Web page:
The vice president of the European Central Bank, Lucas Papademos, says pensions spending should be included in the way the sustainability of public finances is measured.
He says the implementation of the rules and procedures of the existing fiscal framework could be improved. “A good example is the assessment of the long-term sustainability of public finances.”
Speaking in Madrid recently, he saids the Maastricht Treaty’s stipulation that member states’ debt levels should be kept below 60% of GDP was a “useful benchmark”.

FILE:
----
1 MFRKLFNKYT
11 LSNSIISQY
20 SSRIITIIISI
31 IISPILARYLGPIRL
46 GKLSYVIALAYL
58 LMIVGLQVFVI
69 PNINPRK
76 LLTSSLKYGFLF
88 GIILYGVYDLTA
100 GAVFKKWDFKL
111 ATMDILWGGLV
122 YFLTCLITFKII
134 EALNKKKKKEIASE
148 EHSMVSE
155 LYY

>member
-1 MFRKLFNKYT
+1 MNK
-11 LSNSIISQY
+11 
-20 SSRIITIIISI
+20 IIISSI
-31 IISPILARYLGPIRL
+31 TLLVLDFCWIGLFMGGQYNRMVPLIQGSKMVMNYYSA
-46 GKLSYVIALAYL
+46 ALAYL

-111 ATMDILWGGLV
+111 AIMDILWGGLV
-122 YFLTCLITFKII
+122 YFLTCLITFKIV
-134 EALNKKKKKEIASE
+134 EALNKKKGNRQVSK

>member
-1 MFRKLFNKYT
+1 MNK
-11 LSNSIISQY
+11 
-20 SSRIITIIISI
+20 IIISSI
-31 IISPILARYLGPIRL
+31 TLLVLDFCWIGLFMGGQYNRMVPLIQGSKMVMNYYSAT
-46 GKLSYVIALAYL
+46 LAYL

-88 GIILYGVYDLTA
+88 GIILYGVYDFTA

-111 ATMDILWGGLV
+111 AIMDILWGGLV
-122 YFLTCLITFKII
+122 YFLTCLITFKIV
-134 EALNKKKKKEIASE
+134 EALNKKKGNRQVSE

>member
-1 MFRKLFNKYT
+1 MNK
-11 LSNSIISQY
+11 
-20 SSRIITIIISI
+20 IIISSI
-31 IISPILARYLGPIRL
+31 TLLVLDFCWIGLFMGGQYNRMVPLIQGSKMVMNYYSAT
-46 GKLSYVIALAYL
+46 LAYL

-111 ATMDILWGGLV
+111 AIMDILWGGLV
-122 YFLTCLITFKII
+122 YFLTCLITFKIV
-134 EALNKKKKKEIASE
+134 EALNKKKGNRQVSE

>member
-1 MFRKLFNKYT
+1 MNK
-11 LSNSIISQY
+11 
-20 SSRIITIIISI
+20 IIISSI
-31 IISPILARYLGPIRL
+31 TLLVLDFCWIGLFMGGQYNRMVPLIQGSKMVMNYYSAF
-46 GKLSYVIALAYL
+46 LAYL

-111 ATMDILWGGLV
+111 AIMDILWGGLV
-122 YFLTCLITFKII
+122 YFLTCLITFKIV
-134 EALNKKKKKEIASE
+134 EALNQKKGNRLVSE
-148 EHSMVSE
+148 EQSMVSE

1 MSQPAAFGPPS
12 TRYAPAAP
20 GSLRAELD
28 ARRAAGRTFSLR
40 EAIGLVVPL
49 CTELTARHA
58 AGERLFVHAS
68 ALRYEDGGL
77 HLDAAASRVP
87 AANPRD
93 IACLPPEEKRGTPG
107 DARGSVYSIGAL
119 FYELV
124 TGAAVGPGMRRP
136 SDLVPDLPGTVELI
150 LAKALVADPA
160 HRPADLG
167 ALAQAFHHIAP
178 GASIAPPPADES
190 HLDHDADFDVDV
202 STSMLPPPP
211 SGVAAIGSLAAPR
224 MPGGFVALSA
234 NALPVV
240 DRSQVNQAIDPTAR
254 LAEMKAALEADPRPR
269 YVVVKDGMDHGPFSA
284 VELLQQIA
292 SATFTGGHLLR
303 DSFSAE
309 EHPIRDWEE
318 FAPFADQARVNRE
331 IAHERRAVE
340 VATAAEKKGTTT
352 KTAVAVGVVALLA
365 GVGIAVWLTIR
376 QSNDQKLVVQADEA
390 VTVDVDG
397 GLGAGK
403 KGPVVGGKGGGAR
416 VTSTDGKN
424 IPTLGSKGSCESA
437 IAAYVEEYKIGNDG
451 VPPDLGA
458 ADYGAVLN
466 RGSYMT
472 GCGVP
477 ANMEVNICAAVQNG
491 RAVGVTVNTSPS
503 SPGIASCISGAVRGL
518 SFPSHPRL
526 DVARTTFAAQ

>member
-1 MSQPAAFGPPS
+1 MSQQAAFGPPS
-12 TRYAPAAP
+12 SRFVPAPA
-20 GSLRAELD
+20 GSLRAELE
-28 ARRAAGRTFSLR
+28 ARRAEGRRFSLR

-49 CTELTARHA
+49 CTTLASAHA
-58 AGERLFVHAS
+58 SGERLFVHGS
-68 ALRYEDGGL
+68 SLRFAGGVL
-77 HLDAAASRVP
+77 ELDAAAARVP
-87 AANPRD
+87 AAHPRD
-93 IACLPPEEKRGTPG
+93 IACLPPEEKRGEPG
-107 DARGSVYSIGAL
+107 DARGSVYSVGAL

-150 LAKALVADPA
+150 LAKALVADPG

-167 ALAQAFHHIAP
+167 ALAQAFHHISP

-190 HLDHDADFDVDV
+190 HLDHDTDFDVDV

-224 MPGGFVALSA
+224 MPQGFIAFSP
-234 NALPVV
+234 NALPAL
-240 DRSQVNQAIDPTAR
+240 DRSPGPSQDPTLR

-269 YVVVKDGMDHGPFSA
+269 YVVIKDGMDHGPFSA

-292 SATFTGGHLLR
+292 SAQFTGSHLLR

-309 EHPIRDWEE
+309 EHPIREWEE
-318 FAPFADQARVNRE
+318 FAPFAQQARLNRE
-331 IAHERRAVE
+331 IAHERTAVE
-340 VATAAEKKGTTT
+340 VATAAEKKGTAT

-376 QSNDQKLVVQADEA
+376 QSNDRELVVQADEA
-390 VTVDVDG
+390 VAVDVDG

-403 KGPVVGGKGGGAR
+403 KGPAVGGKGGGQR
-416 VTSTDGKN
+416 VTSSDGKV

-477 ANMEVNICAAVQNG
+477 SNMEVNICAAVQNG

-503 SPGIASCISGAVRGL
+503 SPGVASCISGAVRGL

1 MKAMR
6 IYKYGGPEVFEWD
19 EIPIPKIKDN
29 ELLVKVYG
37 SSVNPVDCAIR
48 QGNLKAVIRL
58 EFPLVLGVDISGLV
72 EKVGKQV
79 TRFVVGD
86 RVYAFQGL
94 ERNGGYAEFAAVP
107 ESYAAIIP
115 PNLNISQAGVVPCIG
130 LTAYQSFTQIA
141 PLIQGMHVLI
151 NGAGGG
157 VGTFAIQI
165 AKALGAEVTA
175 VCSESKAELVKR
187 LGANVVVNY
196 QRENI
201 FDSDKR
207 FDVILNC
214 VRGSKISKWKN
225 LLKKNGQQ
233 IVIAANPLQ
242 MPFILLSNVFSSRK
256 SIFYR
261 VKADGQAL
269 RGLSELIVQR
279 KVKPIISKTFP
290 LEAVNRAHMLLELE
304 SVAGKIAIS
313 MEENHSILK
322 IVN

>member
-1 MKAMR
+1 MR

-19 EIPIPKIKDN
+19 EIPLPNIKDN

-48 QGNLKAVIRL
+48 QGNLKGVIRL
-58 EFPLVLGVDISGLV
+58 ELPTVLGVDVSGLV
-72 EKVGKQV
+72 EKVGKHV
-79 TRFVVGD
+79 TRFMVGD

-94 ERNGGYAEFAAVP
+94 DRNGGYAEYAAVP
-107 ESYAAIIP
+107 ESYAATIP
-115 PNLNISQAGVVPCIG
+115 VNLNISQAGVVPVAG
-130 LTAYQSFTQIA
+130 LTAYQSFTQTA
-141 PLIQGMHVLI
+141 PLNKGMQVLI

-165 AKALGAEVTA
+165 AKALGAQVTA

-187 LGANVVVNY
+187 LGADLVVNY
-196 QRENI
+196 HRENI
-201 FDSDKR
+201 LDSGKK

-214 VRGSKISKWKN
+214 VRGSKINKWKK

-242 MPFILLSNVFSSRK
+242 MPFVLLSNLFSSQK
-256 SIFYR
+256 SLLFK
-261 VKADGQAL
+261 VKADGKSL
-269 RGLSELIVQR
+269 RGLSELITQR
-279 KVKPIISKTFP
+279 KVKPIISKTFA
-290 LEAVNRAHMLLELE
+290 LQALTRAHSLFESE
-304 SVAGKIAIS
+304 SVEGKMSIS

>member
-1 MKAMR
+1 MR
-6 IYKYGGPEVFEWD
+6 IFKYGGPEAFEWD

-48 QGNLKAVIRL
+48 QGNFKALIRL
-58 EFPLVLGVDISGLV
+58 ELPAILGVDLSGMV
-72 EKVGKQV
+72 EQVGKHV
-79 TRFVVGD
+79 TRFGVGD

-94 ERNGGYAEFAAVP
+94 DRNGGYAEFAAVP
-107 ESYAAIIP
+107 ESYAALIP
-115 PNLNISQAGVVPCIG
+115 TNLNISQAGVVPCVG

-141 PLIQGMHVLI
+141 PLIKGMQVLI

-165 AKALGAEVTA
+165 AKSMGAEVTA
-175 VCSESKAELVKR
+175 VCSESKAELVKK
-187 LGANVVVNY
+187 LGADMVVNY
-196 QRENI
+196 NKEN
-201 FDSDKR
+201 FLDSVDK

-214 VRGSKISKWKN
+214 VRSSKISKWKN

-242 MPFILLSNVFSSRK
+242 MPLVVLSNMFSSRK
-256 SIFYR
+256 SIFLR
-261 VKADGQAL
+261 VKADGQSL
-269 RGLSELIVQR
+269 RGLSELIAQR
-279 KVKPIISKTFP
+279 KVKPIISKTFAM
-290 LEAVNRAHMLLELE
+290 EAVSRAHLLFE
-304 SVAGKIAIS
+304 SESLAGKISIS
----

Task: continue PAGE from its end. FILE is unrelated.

“But a comprehensive assessment of long-term sustainability clearly needs to go beyond reliance on a single indicator.
“It also needs to be forward-looking taking into account future liabilities, especially as regards spending on pensions and health care, which can be expected to increase substantially as a result of ageing populations.” But he said the measurement of such liabilities is “shrouded with methodological difficulties and subject to a high degree of uncertainty”.
Papademos said that more flexible labour market would help more people decide to work.